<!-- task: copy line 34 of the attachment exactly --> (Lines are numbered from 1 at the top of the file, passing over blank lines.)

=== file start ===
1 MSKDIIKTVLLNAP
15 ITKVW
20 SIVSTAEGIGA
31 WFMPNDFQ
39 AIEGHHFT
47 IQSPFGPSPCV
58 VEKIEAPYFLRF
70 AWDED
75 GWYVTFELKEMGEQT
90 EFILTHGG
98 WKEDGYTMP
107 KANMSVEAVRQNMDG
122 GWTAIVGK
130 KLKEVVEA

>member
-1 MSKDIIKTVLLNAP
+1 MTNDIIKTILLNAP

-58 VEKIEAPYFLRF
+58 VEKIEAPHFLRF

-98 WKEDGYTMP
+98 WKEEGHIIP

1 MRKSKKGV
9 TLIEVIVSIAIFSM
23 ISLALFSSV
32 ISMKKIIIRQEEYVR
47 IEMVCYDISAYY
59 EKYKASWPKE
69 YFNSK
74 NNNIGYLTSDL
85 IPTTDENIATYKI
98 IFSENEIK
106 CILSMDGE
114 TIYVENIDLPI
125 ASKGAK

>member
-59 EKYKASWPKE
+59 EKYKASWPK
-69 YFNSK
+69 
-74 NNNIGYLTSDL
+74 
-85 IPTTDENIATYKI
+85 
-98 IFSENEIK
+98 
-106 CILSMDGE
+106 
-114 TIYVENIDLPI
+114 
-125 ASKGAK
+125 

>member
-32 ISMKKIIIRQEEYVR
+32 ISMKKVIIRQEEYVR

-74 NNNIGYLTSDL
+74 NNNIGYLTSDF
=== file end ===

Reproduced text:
125 ASKGAK